6) Demolition video – Kris Bennett (2002)
Bennett is another one of my all time favorite riders and a good friend. Everyone knew how good Bennett was on dirt but I feel like this part really showed how much he had progressed on street and ramps. This part is 10 years old but it would still be a legit video part if someone put this out in 2012. Kris is definitely on my all time top 5 favorite riders list.

courtesy of Terrible One website

7) Anthem 1 – Joe Rich (1997)
Anthem 1 was another video that made a huge impact on the BMX world when it came out. Joe Rich had the last part and rode to Earth Crisis “All Out War”. Joe was actually my Woodward camp instructor in 97 & 98 and was one of the nicest and humblest guys I had ever met. I’m pretty sure this section was filmed when Joe lived in Bethlehem, PA at the Superdome with Taj, Sandy Carson, Luc-e and several other top pros at the time. All of those guys were such a huge inspiration for me when I was in high school. Joe is another one of my all time favorite riders/people and this list wouldn’t be complete without mentioning him..

Etnies Forward – Ruben – (2002)
Ruben is arguably one of the most stylish riders in the history of BMX. This part perfectly captures how he was pushing riding in new directions in the early 2000′s. I love how fast and smooth he rides. Legend status..

9) Square One Wide Awake Nightmare – Corey Martinez – (2003)
TNEZ came through with some fire for this video part. I think a lot of people knew how good Corey was back then but he lived in Alabama which made it hard to get a lot of coverage since the internet wasn’t as big back then. But this video really put TNEZ on the map and showed everyone how creative, dialed and burly his riding was. The last 30 seconds of this part was all really hard and progressive tricks for the time and the banger is still pretty unbelievable by today’s standards. Fast forward 9 years to 2012 and TNEZ is still progressing as a rider. I always joke with him and ask how he hasn’t run of of tricks to film over the years and he claims that what keeps him going is just finding new spots that are fun and unique. Another one of my all time favorite riders/humans.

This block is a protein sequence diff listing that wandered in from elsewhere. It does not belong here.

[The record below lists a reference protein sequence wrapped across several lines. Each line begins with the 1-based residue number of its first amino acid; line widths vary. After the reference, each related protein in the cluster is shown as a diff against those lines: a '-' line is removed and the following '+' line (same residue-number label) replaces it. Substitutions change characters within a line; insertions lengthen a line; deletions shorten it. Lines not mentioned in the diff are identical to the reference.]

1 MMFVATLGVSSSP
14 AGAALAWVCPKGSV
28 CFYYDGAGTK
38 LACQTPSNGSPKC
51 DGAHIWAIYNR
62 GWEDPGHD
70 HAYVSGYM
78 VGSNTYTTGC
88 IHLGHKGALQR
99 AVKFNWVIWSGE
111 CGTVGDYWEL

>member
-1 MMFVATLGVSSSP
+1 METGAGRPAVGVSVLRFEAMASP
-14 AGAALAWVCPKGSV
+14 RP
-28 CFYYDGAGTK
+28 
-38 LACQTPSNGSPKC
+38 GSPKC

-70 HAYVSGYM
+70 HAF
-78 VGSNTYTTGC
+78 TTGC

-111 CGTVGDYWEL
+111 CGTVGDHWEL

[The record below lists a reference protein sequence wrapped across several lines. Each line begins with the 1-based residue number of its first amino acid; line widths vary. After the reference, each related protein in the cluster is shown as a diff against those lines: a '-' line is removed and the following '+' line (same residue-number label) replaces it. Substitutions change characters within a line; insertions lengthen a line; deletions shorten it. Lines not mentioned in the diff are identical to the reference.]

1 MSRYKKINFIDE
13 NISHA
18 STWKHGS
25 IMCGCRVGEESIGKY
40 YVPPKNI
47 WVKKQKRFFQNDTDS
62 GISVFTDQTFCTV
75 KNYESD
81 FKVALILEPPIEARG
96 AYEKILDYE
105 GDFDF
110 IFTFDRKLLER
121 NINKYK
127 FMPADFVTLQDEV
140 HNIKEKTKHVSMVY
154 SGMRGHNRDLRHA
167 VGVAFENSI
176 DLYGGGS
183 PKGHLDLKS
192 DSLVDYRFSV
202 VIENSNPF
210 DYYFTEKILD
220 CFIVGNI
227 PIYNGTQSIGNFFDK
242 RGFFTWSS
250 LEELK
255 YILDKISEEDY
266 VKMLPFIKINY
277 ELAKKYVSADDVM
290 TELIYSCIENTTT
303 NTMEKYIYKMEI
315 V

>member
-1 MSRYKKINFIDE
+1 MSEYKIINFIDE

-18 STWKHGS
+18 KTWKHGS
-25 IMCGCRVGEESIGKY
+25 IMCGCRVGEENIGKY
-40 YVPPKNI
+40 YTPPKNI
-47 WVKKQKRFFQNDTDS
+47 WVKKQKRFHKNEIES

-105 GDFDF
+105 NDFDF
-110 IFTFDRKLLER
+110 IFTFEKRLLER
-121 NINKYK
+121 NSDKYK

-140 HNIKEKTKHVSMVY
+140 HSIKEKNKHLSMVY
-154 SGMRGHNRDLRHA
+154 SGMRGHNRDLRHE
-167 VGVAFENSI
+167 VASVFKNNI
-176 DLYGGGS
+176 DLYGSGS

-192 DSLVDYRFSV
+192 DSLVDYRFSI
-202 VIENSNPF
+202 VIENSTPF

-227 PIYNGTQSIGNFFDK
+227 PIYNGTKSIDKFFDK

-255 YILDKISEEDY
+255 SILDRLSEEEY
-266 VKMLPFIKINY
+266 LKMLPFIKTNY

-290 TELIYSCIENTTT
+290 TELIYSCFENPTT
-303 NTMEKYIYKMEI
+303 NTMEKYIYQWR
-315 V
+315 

10) Animal Can I Eat – Steven Hamilton & Edwin Delarosa (2003)
Can I Eat is another timeless classic and both Steven & Edwin’s parts are two of my all time favorites. It’s funny that these parts are in the same video but are SO different in almost every way. Steven’s part was filmed mostly around his hometown of Columbus, Ohio when he was in college and Edwin’s part was mostly filmed around NYC and the northeast. Both of these parts were ahead of their time and influenced a lot of tricks that people are doing today..

  • Sam

    I agree with every choice, massive bonus of having a video of each section, my next hour of internetting is now sorted.

  • James

    Great choices, these were all so influential at their time.

  • C. Doyle

    In my opinion, Punjab’s part is the definition of east coast trail style! That part is so rad. And, this was the first part that I saw that seemed like it was edited for the song. The (exact) one minute mark in the section is the best.

  • Micah

    If I had to put together a top 10 list it would look really similar. I’d have to include the intro to the Dirt Bros video and something from Homeless Trash (Ed Koenning’s section, probably). Great picks though.

  • http://twitter.com/cottle01 michael c cottle

    Great choices Will.

  • man

    great post, this younger guy is learning a lot

  • pussybreath

    josh hieno nowhere fast was not in this :(